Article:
I need to believe that sacrifices now will produce rewards later. This is my home now, here in Pennsylvania. But that does not mean that this is my home forever. I have to look ahead and see that I can get back to my real home. The journey cannot just exist inside my head. If it is to come to fruition, then it needs to start inside my heart. The journey cannot just be the map. It needs to be the physical and spiritual act of putting one foot in front of the other. It needs to be the act of taking it all in and absorbing each and every experience. Hopefully when I reach the destination, be it physically, or emotionally, or both I will have returned to that place in my heart.

Here is to a safe and happy journey...

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What is new besides the New Year?

New Years 2018 A Kilt and a Cuppa

      What will this new year, 2018 bring? In the back of my head, I am hoping that it brings better things than 2017 did. Last year was not horrid. The again, it did not exactly fill me with feelings of warm cosiness either. While things did get better work-wise, they did not in relation to this blog and the side business of A Kilt and a Cuppa

A New Year, new ideas, and a new look...

     Right before the holidays last year, the website was hacked and destroyed. This meant the shop was lost and there was not much opportunity to make sales for the season. At first, I thought that it was not worth it to keep going. 

     When I began this as a blog, I did it mainly for myself. It was part of the healing process to move on from the Irish restaurant that I spent almost seven years at. There was a lot of myself that I put into that place. I wanted something to show for it. In the course of time since 2014 when I left, the website was hacked 3 different times. After this last time, I decided that I needed to do things differently. I moved the site to Squarespace. I decided on a very clean minimalistic look for it. I wanted to start clean, neat, and completely different. 

     Yes, this blog is written for me. It is in part for my kids, so that they have something to go to in the coming years when they want to reflect on the foods that we have all come to know and love. It is a cookbook to share with everyone. I am not a believer in "secret recipes". Food is meant to be shared be it as a meal or as recipes for others to prepare themselves. That is what the writing part of this is all about - sharing. I get to share my passion, my interest, my knowledge about this specific type of food.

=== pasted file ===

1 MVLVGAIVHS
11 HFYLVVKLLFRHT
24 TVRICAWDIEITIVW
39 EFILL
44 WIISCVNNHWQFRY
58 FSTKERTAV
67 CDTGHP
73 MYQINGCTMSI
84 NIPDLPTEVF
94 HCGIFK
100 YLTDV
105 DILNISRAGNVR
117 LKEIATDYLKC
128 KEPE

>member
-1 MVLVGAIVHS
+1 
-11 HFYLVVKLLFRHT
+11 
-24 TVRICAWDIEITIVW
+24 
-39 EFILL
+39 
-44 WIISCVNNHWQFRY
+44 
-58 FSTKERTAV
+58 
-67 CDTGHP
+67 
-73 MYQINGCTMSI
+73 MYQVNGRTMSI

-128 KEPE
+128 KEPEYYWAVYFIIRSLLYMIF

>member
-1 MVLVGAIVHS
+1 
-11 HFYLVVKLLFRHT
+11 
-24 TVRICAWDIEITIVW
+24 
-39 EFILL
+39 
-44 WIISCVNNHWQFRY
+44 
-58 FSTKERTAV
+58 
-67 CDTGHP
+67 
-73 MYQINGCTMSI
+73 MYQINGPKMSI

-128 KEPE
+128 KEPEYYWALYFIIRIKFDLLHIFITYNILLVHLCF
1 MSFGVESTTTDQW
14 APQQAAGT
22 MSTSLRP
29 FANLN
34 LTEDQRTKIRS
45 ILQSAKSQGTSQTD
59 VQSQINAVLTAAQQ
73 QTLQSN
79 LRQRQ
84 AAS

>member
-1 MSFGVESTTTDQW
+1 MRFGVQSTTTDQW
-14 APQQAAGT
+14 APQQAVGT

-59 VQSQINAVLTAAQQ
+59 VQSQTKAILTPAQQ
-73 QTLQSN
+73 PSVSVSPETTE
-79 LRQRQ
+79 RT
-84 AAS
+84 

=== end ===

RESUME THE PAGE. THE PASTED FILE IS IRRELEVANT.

The other part of this site (due to take form soon) will be about the Shoppe.  This is where I can share the physical fruits of my labours. This is the place to sell those things that we became known for when we were at the Irish restaurant. There are things that we will do seasonally as well as regularly.  These are the items that we will produce for delivery sales.

     One of the goals for this year is to figure out shipping details as well. This way we can share with a much broader audience. Hopefully, we can have all of that ready to go, so this year's holiday season will be much more profitable. 

     Other goals on the agenda for this year include a more consistent writing schedule, promoting our catering menus, and not just waiting for things to happen. This is the year that is about getting out there and really promoting A Kilt and a Cuppa. This is the year to really let people know what we do and why it is so good.

     If you plan on embarking on this journey with us, welcome aboard! Tell anyone and everyone that you know. The more people that we can get to share this trip, the better. This year will hopefully be a good journey. May the road be filled with many stories to tell and good food to eat!

 

A journey can become a sacred thing:
Make sure, before you go,
To take the time
To bless your going forth,
To free your heart of ballast
So that the compass of your soul
Might direct you toward
The territories of spirit
Where you will discover
More of your hidden life,
And the urgencies
That deserve to claim you.

May you travel in an awakened way,
Gathered wisely into your inner ground;
That you may not waste the invitations
Which wait along the way to transform you.

May you travel safely, arrive refreshed,
And live your time away to its fullest;
Return home more enriched, and free
To balance the gift of days which call you.
— John O’Donohue
New Year 2018 A Kilt and a Cuppa